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Mtor Raises $2.8M Pre-Seed for Online Auto Parts Marketplace in Egypt


Mtor, an Egyptian online marketplace for auto parts, has secured $2.8 million in pre-seed funding, with leading support from Egypt-focused venture capital firm Algebra Ventures. The funding round also saw participation from notable investors such as the Dutch Founders Fund (DFF), Aditum Ventures, LoftyInc Capital, and various local and global angel investors, per the company’s official statement.

Founded in April 2022 by Mohamed Maged, who draws inspiration from his extensive experience in the automotive sector gained during his time in Germany, Mtor aims to revolutionize the auto parts industry. Maged, having previously held vital expansion roles at the B2B e-commerce marketplace MaxAB upon returning to Egypt in 2020, embarked on the journey to establish Mtor.

In a TechCrunch interview, Maged discussed his recognition of a significant challenge in addressing inefficiencies and fragmentation within the auto parts supply chain and the automotive aftermarket. His focus was explicitly on local workshops and car mechanic spaces. Maged stated, “I got the idea for Mtor before coming to Egypt. I worked in the automotive industry and observed the inefficiency of global suppliers who lacked knowledge about local workshops or service providers. With Egypt not manufacturing many spare parts, a substantial information and technical gap exists, not just in distribution but also concerning new products.”

Mtor, led by Maged, CTO Khaled Kandil, COO Mohamed Altaf, and V.P. of Strategy Moaz El Megharbel, initially concentrated on providing spare parts to nearby workshops and overseeing logistics. Gradually, the company broadened its activities, establishing collaborations with importers to streamline distribution in the Egyptian market, which hosts numerous local service providers and millions of cars requiring maintenance and aftersales parts.

Egypt’s automotive after-sales market stands as one of the largest in Africa and the MENA region, boasting a value surpassing $5 billion. With an ageing fleet of 8 million vehicles, car owners dedicate an average of over $600 annually across 35,000 workshops and service providers. This highlights the significant untapped potential within Egypt’s automotive after-sales sector.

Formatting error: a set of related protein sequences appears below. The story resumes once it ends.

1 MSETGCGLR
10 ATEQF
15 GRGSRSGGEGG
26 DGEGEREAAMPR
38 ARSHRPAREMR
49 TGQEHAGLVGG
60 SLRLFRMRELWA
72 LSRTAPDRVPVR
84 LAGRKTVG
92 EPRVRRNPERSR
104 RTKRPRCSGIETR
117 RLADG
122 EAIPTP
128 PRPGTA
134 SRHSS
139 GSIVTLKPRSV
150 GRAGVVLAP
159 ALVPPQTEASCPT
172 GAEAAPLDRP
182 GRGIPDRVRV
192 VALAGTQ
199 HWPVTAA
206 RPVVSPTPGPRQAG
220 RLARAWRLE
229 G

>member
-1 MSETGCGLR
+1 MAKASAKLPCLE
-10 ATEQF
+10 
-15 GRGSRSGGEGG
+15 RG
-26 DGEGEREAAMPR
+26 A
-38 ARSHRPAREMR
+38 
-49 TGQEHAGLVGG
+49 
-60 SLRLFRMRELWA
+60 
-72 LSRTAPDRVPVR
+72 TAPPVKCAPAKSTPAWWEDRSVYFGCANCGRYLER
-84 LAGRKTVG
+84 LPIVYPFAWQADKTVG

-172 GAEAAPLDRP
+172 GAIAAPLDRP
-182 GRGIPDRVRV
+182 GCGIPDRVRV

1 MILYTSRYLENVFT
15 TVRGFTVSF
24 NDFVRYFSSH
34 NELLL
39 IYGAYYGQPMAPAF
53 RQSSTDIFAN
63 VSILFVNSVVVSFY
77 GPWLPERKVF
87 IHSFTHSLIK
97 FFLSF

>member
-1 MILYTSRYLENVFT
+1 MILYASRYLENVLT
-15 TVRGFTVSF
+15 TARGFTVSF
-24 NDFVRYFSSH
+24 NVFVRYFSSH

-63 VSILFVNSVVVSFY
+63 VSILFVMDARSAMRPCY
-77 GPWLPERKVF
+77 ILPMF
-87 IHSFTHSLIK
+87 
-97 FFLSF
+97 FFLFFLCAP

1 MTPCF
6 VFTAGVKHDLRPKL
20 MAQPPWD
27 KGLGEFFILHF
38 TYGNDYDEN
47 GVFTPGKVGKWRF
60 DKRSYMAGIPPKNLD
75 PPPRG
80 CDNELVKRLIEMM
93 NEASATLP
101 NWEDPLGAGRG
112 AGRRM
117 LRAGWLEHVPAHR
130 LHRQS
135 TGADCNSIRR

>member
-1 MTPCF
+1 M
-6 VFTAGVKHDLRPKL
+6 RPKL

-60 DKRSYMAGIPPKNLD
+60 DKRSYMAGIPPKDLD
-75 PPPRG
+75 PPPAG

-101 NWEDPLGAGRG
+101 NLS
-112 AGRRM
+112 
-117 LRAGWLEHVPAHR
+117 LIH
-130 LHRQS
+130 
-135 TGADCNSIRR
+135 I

Mtor, at its core, addresses the challenges these local workshops face, tackling issues such as inaccurate fitment data, logistical obstacles, parts availability, and price transparency. The startup aims to fill the gap for car owners caught between official dealerships, where prices are two to three times higher, and local workshops providing more budget-friendly alternatives. Despite potential quality concerns at local workshops, especially amid global economic challenges, Mtor acts as a mediator, utilizing a tech platform to connect these workshops directly with importers.

Mtor streamlines the conventional supply chain process where importers typically supply bulk orders to large wholesalers, who then distribute to local mechanics through multiple supplier layers. In contrast, Mtor offers a more efficient pricing model than the traditional two-layer supply chain.

According to Maged, a representative from Mtor, local mechanics can acquire parts through the current supply chain for 10,000 Egyptian pounds. However, opting for Mtor enables them to obtain the same parts for a reduced cost ranging from 8,000 to 8,500 Egyptian pounds. This cost advantage is attributed to Mtor’s optimized supply chain, connecting importers directly to Mtor’s two warehouses in Cairo and Giza, and subsequently delivering to mechanic workshops.

Maged emphasizes that Mtor operates as an intermediary, leveraging a tech platform to link workshops with importers directly. This approach enhances efficiency and ensures the availability of high-quality and reliable parts. The goal is to balance traditional and tech-driven worlds, providing workshops with improved access to parts while offering logistics and on-demand product delivery.

Mtor, an online auto parts marketplace in operation for two years, employs a margin model closely linked to the parts it offers. Operating on standardized pricing, the business derives its margins from this pricing structure, including free delivery.

Over the preceding 18 months, Mtor has successfully served more than 2,500 workshops, fulfilling a commendable 70,000 orders. The company has established partnerships with over 60 importers on the supply side.

Beyond functioning as a tech-driven distribution channel, Mtor has implemented a robust feedback loop that integrates data, parts information, and pricing points. The Mechanic app, tailored for local workshops, streamlines the ordering process and provides valuable insights into compatible aftersales parts. Additionally, the app efficiently manages the redirection of parts, whether to Mtor’s inventory or the importers’ stock, thereby enhancing collaboration and efficiency within the automotive aftermarket.

Mtor’s strategic emphasis on B2B clientele sets it apart from platforms acting as intermediary marketplaces connecting vehicle owners with service providers. One prominent instance is Odiggo, a YC-backed Egyptian startup that originally functioned in this realm but subsequently transitioned to Sully.

A.I. is a specialized A.I. team automating healthcare tasks. Similarly, Mecho Autotech, a Nigerian auto deals marketplace, initially operated in the business-to-consumer sector before recently diversifying into wholesale distribution of aftersales parts.




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